We for the most part steered clear of the 9/11 Memorial sites, however that doesn't mean we couldn't feel the ever-present reminders of the tragedy of tragedies. The city and its people are no doubt healing, but the commemoration of the horrific event of course causes the grief to resurface. I only viewed Ground Zero from afar, and I choked up. And if someone like me, who was so geographically removed from the horror, can feel the need to sob out loud, I can only imagine what those close to the hub of horror or those who lost someone feel like day in and day out. Here are three photos I took while there. The one of the city at night, you can barely make out the light of the Twin Towers, but I was excited to see that it came out at least a bit.
The following is a post as part of Project 2996. I've tweaked it a bit, after having received a book called "REQUIEM: Images of Ground Zero" in the mail from Gary's sister, Christine, after she read my blog post. (Christine, if you ever read this, thank you sooooo much for sending it to me...it had gone to an old address of mine, but it ended up getting to me a bit later!!!)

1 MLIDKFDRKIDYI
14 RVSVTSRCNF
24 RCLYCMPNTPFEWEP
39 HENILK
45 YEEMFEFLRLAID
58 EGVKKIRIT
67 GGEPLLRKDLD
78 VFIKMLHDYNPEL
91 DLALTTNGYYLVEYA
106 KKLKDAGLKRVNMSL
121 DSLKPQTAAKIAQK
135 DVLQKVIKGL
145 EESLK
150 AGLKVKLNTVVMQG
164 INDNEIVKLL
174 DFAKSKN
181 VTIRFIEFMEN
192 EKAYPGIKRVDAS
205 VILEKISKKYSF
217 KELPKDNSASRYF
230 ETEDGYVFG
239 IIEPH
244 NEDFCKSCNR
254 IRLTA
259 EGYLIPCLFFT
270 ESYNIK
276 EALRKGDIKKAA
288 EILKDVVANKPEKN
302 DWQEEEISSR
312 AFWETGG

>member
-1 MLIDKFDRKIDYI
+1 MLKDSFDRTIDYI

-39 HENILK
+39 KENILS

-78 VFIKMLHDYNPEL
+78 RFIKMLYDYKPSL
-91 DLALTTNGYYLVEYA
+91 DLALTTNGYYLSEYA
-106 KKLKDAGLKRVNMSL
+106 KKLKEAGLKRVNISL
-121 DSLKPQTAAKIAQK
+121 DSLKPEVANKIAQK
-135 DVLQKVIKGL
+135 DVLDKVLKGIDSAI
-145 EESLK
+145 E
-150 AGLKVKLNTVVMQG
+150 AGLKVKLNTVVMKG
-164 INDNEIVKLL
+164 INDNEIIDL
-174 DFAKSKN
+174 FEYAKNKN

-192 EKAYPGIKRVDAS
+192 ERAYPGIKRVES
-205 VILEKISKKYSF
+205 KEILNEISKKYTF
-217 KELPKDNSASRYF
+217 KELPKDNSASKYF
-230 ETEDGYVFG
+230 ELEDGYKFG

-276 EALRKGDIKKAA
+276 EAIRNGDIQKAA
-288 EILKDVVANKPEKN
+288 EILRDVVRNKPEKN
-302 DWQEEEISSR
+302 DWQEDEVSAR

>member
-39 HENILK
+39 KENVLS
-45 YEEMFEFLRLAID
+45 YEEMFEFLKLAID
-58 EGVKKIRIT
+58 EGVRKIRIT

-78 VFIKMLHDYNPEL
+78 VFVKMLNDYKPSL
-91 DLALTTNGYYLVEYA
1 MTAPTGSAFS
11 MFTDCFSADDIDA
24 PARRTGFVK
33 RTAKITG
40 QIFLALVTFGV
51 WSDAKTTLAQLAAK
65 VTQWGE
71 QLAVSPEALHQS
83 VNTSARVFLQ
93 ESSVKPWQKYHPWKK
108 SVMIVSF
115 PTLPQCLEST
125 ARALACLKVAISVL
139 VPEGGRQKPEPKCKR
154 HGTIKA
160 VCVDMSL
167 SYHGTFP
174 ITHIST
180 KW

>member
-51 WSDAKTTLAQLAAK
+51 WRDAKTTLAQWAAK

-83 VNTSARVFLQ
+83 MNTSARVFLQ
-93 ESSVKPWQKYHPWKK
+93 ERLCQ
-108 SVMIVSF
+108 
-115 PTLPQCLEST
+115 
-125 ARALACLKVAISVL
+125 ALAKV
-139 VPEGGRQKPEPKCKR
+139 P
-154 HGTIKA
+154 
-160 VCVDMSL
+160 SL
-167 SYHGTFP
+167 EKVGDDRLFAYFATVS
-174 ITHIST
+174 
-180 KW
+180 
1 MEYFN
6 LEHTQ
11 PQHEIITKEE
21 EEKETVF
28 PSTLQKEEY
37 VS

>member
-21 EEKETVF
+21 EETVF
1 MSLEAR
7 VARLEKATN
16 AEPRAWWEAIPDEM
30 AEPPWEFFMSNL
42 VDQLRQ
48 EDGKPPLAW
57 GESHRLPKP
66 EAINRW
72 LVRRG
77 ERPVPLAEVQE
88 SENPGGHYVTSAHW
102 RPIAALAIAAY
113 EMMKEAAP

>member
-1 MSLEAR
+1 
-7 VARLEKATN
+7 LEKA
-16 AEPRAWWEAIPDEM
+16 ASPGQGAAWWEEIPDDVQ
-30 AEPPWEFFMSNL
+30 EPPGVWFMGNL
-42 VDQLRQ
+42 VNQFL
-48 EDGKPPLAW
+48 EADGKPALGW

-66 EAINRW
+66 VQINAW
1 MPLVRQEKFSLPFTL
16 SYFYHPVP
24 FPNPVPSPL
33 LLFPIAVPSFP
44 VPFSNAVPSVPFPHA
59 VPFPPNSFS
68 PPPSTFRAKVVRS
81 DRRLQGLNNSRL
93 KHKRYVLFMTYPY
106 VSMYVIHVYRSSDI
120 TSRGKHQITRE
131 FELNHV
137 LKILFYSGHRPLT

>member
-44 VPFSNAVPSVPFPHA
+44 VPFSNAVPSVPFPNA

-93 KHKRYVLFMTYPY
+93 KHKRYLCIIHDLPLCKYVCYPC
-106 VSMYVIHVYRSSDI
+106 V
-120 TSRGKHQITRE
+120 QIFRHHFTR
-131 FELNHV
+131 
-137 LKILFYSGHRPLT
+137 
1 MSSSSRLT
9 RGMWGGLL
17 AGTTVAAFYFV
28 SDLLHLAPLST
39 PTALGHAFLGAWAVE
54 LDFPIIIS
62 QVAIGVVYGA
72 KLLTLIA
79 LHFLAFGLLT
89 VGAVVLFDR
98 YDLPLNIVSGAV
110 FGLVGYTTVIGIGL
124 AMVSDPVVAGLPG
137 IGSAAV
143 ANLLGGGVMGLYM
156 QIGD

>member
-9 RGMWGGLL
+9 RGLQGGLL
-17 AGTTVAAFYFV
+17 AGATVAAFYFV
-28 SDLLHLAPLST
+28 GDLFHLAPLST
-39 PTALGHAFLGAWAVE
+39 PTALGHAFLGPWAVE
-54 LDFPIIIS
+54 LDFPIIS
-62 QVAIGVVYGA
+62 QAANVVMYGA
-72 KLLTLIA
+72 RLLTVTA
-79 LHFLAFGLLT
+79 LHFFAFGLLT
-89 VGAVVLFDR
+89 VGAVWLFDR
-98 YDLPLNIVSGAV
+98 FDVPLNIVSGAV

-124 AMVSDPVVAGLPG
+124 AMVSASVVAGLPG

Just because Sept. 11 has passed for this year, that doesn't mean that we shouldn't keep in mind every day how very fragile life is. I would appreciate all of you to read below and think for a moment about the man whose name I was given, and the 2,995 others whose names are just as important, including those on United Flight 93 that went down by Stonycreek Township, Pennsylvania, near my husband's hometown.
As part of Project 2996, I would like to shine a light on one man of whom, until yesterday, I had never heard…but now after reading about him and hearing the memories of those he left behind, I understand how important it is that he is remembered. That he is honored. Now, nine years later. And thereafter.
His name is Gary P. Geidel, and he was a fireman for New York City Fire Department. He was one of 10 in his company who died in the aftermath of the terrorist attacks. He was 44.
Please remember Gary P. Geidel.